Two years after announcing the general availability of its fully managed blockchain service, Amazon extended it with Ethereum support.
Using Ethereum on Managed Blockchain, developers can easily instantiate Ethereum nodes without dealing with the complexity of setting up the infrastructure and operating it, says Amazon. This includes ensuring data is encrypted at rest and in transit, node health monitoring and replacing, node scaling when required, and so on.
With the latest announcement, Amazon Managed Blockchain provides the choice of two blockchain frameworks: Hyperledger Fabric and Ethereum. While Hyperledger Fabric is well suited for applications with stringent privacy and access control, Ethereum is better suited for highly distributed networks where transparency of data is critical.
An Ethereum node allows you to develop and use decentralized applications (dapps) that interact with an Ethereum blockchain. The “back-end” of a dapp is a smart contract that runs in a decentralized way across all the nodes joined to an Ethereum network. Anyone joined to the network can develop and deploy a smart contract that adds functionality.
Besides creating your own network, Ethereum on Amazon Managed Blockchain also enables connecting to the public Ethereum mainnet network and to test networks such as Rinkeby and Ropsten.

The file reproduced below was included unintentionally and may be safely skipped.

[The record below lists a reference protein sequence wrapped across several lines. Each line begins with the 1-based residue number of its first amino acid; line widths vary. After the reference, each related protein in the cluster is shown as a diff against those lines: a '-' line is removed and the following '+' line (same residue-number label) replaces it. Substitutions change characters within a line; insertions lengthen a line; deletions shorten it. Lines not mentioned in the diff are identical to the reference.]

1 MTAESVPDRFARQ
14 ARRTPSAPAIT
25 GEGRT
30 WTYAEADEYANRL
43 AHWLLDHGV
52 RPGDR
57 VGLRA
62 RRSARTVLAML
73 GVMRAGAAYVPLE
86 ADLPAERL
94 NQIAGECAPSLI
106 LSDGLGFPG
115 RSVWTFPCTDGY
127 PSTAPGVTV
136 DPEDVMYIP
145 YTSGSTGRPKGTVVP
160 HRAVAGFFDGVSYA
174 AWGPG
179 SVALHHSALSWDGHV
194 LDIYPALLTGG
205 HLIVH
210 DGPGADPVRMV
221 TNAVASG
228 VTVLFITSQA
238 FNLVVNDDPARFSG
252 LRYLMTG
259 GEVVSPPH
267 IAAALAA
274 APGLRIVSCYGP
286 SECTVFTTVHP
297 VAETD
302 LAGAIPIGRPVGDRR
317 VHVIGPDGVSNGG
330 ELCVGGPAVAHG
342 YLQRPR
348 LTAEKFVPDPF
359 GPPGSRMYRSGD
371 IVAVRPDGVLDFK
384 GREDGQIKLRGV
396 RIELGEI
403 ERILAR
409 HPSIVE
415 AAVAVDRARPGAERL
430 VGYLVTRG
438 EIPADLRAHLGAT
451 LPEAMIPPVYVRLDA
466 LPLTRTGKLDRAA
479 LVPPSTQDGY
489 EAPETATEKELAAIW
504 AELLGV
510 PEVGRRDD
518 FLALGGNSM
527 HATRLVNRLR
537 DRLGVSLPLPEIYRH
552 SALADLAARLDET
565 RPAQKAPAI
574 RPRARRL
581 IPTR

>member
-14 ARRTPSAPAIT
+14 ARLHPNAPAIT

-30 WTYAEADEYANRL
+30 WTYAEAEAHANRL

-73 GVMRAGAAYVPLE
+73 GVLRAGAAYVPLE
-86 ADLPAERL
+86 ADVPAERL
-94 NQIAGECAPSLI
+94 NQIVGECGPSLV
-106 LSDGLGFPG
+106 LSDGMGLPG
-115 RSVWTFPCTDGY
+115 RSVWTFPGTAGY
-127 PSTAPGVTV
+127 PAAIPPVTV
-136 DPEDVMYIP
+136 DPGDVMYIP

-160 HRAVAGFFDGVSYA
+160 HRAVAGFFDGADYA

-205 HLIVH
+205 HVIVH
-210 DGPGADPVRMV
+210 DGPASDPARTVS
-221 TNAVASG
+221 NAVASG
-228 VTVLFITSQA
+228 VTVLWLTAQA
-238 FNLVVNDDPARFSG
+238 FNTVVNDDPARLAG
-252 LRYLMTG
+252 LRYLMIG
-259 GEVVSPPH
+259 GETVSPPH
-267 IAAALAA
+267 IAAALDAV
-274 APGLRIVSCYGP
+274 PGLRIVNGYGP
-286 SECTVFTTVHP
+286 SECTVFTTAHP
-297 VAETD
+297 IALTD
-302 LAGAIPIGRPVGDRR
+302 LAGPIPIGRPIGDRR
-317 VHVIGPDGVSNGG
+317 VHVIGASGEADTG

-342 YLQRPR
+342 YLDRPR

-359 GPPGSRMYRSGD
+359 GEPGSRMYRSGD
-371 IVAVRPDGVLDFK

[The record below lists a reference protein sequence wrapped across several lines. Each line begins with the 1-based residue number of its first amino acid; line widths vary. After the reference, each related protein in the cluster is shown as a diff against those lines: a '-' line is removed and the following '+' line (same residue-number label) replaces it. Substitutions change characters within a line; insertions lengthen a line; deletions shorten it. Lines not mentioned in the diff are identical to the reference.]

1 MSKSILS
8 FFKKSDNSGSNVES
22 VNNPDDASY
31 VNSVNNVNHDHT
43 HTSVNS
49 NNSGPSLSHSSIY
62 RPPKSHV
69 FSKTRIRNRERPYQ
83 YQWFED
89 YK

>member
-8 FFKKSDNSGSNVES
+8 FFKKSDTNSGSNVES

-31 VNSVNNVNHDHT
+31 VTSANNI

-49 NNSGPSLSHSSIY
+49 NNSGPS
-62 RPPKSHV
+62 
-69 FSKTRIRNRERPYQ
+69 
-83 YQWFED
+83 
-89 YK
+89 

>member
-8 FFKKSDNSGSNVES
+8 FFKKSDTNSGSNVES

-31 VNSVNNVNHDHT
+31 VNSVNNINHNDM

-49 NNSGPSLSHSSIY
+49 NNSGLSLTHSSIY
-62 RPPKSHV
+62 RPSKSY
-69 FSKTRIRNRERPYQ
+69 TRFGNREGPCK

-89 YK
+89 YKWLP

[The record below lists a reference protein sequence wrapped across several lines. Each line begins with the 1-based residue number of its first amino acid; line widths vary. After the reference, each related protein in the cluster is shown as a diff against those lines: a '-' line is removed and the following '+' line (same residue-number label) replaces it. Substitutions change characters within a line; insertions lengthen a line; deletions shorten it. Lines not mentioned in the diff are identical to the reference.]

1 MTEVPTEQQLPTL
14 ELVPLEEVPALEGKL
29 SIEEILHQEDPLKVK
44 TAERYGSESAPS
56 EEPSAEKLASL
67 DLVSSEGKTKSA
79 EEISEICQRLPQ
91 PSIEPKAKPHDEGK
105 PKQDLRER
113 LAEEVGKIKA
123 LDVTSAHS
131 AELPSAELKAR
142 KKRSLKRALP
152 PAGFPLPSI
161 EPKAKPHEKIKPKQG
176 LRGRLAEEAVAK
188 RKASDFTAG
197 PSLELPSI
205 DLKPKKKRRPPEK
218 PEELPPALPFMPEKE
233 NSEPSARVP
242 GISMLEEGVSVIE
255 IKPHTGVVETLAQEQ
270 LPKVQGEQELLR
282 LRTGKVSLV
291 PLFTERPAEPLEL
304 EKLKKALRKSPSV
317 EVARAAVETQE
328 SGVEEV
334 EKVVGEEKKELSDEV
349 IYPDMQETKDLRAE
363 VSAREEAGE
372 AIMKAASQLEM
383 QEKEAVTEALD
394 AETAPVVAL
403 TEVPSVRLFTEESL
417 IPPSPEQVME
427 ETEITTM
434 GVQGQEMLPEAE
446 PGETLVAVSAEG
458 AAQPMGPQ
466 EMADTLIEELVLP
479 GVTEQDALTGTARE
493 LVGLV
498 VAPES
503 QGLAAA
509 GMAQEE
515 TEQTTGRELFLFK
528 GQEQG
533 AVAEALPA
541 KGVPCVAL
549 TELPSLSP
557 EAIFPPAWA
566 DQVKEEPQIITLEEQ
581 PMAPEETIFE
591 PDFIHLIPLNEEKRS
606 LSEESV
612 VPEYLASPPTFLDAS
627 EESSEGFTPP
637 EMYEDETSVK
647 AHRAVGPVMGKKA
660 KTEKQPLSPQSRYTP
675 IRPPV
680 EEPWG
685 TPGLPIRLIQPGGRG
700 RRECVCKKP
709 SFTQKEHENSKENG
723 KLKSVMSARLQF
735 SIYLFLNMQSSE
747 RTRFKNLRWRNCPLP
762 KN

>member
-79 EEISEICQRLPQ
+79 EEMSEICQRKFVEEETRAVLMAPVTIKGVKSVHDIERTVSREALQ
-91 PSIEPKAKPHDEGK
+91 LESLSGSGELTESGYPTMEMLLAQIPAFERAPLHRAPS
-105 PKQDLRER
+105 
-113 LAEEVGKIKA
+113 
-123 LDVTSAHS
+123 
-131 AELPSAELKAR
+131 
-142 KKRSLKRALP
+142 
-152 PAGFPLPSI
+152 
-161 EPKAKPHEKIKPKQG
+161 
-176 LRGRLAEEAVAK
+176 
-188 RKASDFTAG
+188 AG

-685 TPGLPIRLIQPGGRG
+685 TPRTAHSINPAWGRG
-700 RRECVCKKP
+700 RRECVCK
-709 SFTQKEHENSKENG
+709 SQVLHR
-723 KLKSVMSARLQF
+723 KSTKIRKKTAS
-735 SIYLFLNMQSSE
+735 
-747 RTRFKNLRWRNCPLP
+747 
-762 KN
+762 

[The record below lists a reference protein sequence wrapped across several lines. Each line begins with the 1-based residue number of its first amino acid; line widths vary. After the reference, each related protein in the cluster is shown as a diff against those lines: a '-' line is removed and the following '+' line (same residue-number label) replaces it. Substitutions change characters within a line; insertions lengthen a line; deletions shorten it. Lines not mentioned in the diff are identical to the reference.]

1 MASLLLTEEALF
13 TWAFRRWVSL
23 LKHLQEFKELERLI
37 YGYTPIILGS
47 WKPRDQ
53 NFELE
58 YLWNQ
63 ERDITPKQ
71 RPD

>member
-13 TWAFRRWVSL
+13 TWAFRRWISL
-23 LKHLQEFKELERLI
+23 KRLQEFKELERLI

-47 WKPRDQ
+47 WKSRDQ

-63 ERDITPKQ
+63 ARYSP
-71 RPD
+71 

Ethereum on Managed Blockchain only supports the eth_sendRawTransaction method, which requires that you create and sign the transaction before sending it to the node. Managed Blockchain does not have any way to sign transactions similar to an Ethereum wallet application.
Only authorized IAM principals in the AWS account that created a node can interact with it using the API. You can find a list of supported API methods here.
Ethereum is a decentralized blockchain framework that establishes a peer-to-peer network to securely execute and verify smart contracts, which allow participants to conduct verified transactions without a trusted central authority. In keeping with blockchain philosophy, transactions are immutable, verifiable, and securely distributed across the network.